This D’var Torah should be a Zechus L’Ilui Nishmas my sister, Kayla Rus Bas Bunim Tuvia A”H, my maternal grandfather Dovid Tzvi Ben Yosef Yochanan A”H, my maternal grandfather Dovid Tzvi Ben Yosef Yochanan A”H, my paternal grandfather Moshe Ben Yosef A”H, my uncle Reuven Nachum Ben Moshe & my great aunt Rivkah Sorah Bas Zev Yehuda HaKohein.

It should also be in Zechus L’Refuah Shileimah for:
-My father Bunim Tuvia Ben Channa Freidel
-My grandmothers Channah Freidel Bas Sarah, and Shulamis Bas Etta
-Mordechai Shlomo Ben Sarah Tili
-Noam Shmuel Ben Simcha
-Chaya Rochel Ettel Bas Shulamis

-And all of the Cholei Yisrael, especially those suffering from COVID-19 and the Meiron tragedy.
-It should also be a Z’chus for an Aliyah of the holy Neshamos of Dovid Avraham Ben Chiya Kehas—R’ Dovid Winiarz ZT”L, Miriam Liba Bas Aharon—Rebbetzin Weiss A”H, as well as the Neshamos of those whose lives were taken by terrorists (Hashem Yikom Damam), COVID-19, and the Meiron tragedy.
-It should also be a Z’chus for success for Tzaha”l as well as the rest of Am Yisrael, in Eretz Yisrael and in the Galus.


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מַּטּוֹת–מַסְעֵי ● Mattos-Mas’ei

“Anger Managed”
     Although the B’nei Yisrael were successful in their war against Midian, the Torah reports that Moshe Rabbeinu was angered by the apparent directive of the commanders of Klal Yisrael to spare the Midianite women, the same women who had previously enticed the B’nei Yisrael to engage in promiscuity and idol worship. Moshe commanded that the women be eliminated and not maintained with the rest of the spoils of the war.

     As far those spoils were concerned, a purging process was in order. Thus, Elazar HaKohein taught the nation the relevant laws for the Halachic sterilization process that these vessels required. However, the fact that it was Elazar who communicated these laws and not Moshe was no coincidence.

An Angry Adversary

Rashi points out [to Bamidbar 31:21 citing Sifrei 157] that originally, Moshe was supposed to have taught these laws, however, out of his anger over the sparing of the Midianite women, he erred and “forgot” the laws, or wasn’t able to successfully teach over any laws because one who falls under the influence of “Ka’as” or anger risks passing faulty judgment.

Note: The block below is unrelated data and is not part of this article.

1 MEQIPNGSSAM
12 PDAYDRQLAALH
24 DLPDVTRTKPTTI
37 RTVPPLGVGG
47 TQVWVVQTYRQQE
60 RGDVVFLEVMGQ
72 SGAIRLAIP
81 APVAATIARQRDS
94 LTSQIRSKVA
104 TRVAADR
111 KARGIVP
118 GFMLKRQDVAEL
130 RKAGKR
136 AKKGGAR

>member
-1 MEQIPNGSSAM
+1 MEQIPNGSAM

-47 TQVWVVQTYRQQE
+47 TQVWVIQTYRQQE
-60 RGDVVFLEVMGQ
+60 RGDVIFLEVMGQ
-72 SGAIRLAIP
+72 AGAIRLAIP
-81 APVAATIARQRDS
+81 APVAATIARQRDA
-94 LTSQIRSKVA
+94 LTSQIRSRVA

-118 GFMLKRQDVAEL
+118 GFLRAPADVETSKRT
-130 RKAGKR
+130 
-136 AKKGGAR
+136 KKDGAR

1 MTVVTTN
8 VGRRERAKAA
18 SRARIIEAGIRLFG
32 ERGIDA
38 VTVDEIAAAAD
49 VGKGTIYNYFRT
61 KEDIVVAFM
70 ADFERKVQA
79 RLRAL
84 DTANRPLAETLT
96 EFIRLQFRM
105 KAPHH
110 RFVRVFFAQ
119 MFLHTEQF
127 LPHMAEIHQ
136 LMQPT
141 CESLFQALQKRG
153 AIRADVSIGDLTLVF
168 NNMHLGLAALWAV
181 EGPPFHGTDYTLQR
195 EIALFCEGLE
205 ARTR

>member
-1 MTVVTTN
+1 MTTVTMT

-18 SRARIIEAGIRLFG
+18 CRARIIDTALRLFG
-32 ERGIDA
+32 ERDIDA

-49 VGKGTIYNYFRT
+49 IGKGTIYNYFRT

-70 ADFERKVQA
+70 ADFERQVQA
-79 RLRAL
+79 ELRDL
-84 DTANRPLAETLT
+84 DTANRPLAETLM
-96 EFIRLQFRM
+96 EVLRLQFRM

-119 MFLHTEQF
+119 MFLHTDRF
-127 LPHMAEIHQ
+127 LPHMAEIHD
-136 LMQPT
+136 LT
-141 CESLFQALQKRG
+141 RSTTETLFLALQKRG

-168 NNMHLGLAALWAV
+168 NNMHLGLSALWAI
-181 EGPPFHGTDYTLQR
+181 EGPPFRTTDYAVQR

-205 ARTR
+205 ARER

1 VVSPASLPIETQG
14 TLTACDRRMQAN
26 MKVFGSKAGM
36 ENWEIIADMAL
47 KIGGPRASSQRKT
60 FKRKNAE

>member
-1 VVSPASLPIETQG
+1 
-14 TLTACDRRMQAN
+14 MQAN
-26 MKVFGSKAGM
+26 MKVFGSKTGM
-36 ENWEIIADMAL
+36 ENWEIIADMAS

What is strange though is that Rashi does not finish his comment here. To illustrate the connection between anger and the inability to recollect and communicate the will of G-d, Rashi proceeds to cite other such occurrences where Moshe himself faltered in similar areas due to his anger. For example, on the eighth day of the consecration of the Mishkan, he was angery with his nephews Elazar and Isamar for what he perceived as maltreatment of the Korbanos, and the appropriate Halachic ruling in their
circumstances escaped him [See Vayikra 10:6]. Similarly, at Mei Merivah, Moshe got angry with the B’nei Yisrael which led to his striking of the rock against G-d’s will, costing him his privilege to enter the Promised Land [Bamidbar 20:10-11].

     The montage Rashi displayed of Moshe here has an unflattering theme, namely that of anger. That appears to be Moshe’s “recurring adversary.” However, before we explore this “theme” any further, we have to be weary of mistakenly comparing Moshe’s unique struggle with this “emotion” to that of a common man with a temper or an anger management problem. Though Moshe was human, he was of an incomprehensibly exalted level. Thus, for all we know, these three occasions were the only times Moshe Rabbeinu faltered due to anger. But, that Moshe’s three “only” mess-ups were due to anger speaks volumes. Thus, although we can’t necessarily comprehend Moshe’s class of anger, we can try to take a message and address our own.

The Evil of Anger